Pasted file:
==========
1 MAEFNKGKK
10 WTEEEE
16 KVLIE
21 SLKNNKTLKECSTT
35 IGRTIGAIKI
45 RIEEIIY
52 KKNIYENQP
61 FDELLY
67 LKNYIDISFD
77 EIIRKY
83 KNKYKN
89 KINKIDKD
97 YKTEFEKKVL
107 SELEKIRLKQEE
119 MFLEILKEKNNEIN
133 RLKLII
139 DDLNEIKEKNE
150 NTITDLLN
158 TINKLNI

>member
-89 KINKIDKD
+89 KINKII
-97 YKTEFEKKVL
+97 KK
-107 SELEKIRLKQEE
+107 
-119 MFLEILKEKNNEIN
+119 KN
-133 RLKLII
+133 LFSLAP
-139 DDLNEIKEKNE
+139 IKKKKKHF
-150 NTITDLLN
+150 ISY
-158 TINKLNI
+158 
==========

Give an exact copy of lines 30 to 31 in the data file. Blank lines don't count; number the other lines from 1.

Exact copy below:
+133 LFSLAP
-139 DDLNEIKEKNE